Longer use of tamoxifen improves breast cancer survival | University of Oxford

Longer use of tamoxifen improves breast cancer survival

Taking the drug tamoxifen for ten years after breast cancer surgery, rather than the usual five, further reduces the chances of dying from breast cancer.

The findings – for women with oestrogen receptor positive (ER-positive) breast cancer – come from the long-running ATLAS trial led by Oxford University's Clinical Trial Service Unit (CTSU).

A majority of breast cancers are ER-positive and the results will help guide future treatment recommendations for women with this type of cancer.

The results are published online in the medical journal The Lancet, timed to coincide with a major presentation at the 2012 San Antonio Breast Cancer Symposium.

'Five years of adjuvant tamoxifen is already an excellent treatment that substantially reduces the 15-year risk for recurrence and death from ER-positive breast cancer, but ATLAS now shows that 10 years of tamoxifen is even more effective,' says Dr Christina Davies of Oxford University, the principal investigator of the study.

ER-positive breast cancer is driven by the female sex hormone oestrogen, and tamoxifen blocks the hormone’s effect.

The drug is widely used for treating ER-positive breast cancer, and is usually given daily for five years after the cancer has been removed surgically. This substantially reduces the chances of the cancer coming back and significantly lowers the breast cancer mortality rate – not only while treatment continues, but throughout the first 15 years after diagnosis.

Dr Davies explains that many women with ER-positive breast cancer take tamoxifen, or a similar treatment, but the current recommendation is to stop after five years.

'ATLAS showed that protection against breast cancer recurrence and death is greater with 10 years than with five years of tamoxifen use,' she says. 'Women and their doctors should be aware of this evidence when deciding how long to continue tamoxifen, or any other endocrine treatment.'

In the ATLAS trial, an international group of researchers examined whether continuing treatment with tamoxifen for ten years resulted in any further reduction in breast cancer deaths. They also assessed the additional side-effects resulting from longer use of tamoxifen.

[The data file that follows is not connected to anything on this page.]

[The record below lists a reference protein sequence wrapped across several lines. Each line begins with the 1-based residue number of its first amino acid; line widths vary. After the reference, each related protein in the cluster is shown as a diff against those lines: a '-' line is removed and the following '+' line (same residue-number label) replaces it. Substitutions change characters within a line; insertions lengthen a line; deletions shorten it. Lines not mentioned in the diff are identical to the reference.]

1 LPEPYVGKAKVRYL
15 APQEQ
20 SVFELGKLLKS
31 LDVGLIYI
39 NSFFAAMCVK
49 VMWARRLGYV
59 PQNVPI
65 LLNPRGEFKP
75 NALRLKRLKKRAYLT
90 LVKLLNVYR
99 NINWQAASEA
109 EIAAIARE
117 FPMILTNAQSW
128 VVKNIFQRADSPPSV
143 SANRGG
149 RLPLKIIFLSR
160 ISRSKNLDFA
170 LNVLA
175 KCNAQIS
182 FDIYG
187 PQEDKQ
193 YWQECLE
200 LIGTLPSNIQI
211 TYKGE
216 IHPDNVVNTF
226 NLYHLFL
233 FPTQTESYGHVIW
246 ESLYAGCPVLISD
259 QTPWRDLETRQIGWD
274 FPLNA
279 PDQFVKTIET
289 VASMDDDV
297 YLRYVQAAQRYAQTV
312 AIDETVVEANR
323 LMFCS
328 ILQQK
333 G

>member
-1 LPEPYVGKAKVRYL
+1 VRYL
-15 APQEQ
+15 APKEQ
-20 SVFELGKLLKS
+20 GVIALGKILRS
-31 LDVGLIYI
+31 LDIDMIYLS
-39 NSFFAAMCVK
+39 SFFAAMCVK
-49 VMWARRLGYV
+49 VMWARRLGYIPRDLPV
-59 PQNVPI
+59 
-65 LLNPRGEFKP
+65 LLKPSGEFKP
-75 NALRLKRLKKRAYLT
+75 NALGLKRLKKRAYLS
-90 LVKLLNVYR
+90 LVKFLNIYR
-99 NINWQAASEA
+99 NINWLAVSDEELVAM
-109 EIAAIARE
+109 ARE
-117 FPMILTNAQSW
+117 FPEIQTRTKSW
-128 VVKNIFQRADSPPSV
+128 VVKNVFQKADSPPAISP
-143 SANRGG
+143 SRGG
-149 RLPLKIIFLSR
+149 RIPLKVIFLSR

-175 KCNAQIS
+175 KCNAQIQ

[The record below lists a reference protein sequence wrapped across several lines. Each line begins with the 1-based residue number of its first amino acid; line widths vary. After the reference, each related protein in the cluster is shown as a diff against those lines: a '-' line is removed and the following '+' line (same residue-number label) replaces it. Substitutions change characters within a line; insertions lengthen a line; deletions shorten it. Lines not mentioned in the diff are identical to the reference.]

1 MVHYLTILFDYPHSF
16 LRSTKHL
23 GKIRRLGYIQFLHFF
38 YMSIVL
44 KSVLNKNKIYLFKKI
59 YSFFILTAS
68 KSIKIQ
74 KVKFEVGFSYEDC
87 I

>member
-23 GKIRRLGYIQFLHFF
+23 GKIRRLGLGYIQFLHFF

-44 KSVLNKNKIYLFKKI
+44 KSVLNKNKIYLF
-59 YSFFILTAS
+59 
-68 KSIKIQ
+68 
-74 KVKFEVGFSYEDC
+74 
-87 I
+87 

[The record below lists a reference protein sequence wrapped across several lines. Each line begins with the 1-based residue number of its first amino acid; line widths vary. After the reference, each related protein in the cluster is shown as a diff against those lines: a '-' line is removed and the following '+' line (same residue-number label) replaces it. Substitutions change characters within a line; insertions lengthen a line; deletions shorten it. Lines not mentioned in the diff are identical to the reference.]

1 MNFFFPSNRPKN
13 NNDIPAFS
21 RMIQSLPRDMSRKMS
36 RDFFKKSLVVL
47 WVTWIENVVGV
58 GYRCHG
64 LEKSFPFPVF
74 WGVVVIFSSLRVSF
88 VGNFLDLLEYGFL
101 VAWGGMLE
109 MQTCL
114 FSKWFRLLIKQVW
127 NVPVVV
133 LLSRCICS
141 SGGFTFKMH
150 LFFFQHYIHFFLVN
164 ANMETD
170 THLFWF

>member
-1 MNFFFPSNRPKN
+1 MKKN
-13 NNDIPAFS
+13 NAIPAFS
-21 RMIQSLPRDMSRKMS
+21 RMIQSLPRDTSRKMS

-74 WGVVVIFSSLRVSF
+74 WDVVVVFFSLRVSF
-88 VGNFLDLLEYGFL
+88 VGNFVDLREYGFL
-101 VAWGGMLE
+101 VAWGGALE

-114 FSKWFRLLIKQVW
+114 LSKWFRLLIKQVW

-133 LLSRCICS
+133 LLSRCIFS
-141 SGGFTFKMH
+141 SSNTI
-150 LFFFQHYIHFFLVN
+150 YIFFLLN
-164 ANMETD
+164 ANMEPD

The decrease in breast cancer mortality was 30 times as great as the relatively small increase in mortality from side-effects such as a blood clot in the lungs or cancer of the womb, the researchers found.

6,846 women with ER-positive breast cancer were enrolled on the study between 1996 and 2005. All the women had been using tamoxifen for five years, and the researchers randomly assigned them to continue treatment for another five years or to stop tamoxifen immediately.

After about eight years of follow-up, 1,328 women had had a recurrence of their breast cancer, of whom 728 had died.

Dr Davies' colleagues, including Dr Hongchao Pan, Sir Richard Peto, Sir Rory Collins and others at CTSU, found that continuing tamoxifen for ten years rather than stopping at five years reduced rates of recurrence and breast cancer mortality. However, the additional benefits took some years to emerge.

There was little effect on recurrence rates or death rates during the period five to nine years after breast cancer diagnosis. However, during the second decade after diagnosis, the clear benefit became apparent. The breast cancer mortality rate of women who continued tamoxifen treatment was about one quarter less than those who stopped after five years.

The risk of death from breast cancer 10 to 15 years after diagnosis was 6.4% among those who continued to use tamoxifen for 10 years. It was 9.0% among those who stopped after 5 years – an absolute difference of 2.6 percentage points.

'The main additional benefit from continuing tamoxifen treatment is to reduce breast cancer mortality during the second decade after diagnosis,' Dr Davies says. 'We already knew that five years of tamoxifen reduces breast cancer mortality in this late period by about a third in comparison with no tamoxifen. We now know that 10 years of tamoxifen is even better, approximately halving breast cancer mortality during the second decade after diagnosis.'

Continuing tamoxifen use for 10 years can increase the side-effects women experience, but the ATLAS study found their overall effect on survival was small relative to the benefits of longer treatment.

The most significant side effect was an increased risk among post-menopausal women of developing endometrial cancer (cancer of the lining of the womb). However, this type of cancer is generally curable, say the researchers, and the risk is heavily outweighed by the reduction in breast cancer deaths. In premenopausal women, there was no apparent excess of endometrial cancer.

'While our results show a small increase in life-threatening side-effects for women who take tamoxifen for ten years rather than five, this increase is greatly outweighed by the reduction in breast cancer mortality,' explains Dr Davies. 'Moreover, these side-effects cause little or no risk in pre-menopausal women with ER-positive disease, and if tamoxifen prevents the death of a pre-menopausal woman, then she could well gain several decades of life expectancy.'

The researchers found no evidence for an increased risk of stroke during treatment with tamoxifen, though the US Food and Drug Administration (FDA) lists this as a possible side-effect of the drug.

Professor Trevor Powles of Cancer Centre London, who was not involved in the study, suggests: 'If, as seems likely, the ATLAS findings will be reinforced next year, this should herald a change of practice, with the standard of care revised to 10 years rather than 5 years of treatment in patients for whom tamoxifen is indicated.'

The study was funded by Cancer Research UK, the UK Medical Research Council, AstraZeneca UK, the United States Army and the European Union.